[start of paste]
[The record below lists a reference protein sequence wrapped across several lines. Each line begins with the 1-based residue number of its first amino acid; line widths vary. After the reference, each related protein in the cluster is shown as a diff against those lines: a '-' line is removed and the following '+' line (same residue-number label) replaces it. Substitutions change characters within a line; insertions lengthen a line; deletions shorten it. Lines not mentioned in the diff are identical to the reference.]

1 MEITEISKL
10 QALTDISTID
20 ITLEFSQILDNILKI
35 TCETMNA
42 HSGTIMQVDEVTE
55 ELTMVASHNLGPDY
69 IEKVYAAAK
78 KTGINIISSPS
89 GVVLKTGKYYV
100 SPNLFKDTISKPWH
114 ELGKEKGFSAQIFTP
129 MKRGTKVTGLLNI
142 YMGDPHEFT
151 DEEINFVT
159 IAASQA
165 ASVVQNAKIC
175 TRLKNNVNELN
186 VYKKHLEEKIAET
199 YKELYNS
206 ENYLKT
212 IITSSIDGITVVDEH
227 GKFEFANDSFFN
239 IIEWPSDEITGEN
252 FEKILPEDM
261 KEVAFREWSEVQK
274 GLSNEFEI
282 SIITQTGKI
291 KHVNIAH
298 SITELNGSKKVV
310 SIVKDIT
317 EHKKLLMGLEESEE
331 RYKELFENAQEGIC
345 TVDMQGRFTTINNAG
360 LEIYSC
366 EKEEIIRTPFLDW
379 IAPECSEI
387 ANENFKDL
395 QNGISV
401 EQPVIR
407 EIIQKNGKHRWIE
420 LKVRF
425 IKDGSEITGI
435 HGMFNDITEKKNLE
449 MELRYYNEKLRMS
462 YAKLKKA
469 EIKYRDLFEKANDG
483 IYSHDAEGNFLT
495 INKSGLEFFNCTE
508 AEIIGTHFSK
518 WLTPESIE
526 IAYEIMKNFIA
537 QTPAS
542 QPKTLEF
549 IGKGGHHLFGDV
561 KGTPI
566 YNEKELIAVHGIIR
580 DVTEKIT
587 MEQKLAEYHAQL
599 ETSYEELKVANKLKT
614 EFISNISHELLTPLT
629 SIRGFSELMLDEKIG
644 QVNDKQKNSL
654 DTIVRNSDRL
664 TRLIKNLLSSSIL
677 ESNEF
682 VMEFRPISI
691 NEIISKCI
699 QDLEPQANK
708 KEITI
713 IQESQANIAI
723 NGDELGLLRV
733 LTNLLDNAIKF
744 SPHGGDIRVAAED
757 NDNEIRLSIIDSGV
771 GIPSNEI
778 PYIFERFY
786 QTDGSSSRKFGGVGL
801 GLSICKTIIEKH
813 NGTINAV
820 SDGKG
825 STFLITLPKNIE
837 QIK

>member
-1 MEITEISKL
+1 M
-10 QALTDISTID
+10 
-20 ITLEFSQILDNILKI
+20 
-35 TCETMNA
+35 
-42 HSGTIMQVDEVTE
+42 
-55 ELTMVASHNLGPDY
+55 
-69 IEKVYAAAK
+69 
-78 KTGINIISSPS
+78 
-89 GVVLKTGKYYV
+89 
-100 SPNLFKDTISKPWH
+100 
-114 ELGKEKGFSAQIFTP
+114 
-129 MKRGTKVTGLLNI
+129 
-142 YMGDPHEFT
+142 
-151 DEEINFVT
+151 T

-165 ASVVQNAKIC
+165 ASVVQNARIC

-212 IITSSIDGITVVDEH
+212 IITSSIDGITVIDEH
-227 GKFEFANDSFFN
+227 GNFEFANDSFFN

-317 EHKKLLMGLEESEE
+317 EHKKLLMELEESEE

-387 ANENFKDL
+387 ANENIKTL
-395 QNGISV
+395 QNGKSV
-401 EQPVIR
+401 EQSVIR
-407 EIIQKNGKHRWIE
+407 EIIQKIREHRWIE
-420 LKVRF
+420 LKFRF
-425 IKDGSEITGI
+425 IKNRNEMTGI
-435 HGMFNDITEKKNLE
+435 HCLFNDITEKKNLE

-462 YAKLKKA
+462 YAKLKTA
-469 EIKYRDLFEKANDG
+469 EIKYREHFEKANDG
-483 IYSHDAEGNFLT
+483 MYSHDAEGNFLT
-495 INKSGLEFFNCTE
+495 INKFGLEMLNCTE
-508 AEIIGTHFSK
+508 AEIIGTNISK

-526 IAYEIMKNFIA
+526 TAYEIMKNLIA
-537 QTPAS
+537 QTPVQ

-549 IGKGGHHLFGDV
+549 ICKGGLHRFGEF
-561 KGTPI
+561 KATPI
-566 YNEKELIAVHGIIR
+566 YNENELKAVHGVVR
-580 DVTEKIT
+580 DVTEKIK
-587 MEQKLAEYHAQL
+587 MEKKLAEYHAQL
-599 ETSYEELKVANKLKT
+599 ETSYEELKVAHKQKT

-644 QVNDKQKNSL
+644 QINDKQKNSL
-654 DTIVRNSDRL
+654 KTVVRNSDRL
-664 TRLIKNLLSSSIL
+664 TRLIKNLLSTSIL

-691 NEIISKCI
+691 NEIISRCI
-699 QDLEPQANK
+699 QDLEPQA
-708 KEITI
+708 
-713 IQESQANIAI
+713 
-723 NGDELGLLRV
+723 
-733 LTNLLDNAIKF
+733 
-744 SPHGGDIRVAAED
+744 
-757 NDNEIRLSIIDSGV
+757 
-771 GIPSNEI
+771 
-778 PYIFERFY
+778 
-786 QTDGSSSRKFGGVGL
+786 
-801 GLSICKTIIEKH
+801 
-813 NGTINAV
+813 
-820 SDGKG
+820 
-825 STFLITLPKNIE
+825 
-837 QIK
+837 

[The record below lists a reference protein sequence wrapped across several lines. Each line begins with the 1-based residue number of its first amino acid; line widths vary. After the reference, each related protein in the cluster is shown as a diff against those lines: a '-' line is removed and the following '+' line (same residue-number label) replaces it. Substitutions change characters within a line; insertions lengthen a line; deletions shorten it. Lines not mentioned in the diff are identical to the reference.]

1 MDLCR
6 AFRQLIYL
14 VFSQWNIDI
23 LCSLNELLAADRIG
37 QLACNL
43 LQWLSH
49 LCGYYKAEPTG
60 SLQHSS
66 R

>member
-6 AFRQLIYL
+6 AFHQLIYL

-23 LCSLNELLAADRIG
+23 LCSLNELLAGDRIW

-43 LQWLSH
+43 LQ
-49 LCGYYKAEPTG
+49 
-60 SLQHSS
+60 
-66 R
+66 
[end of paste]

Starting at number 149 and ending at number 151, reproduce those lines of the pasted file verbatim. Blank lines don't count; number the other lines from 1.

-549 IGKGGHHLFGDV
+549 ICKGGLHRFGEF
-561 KGTPI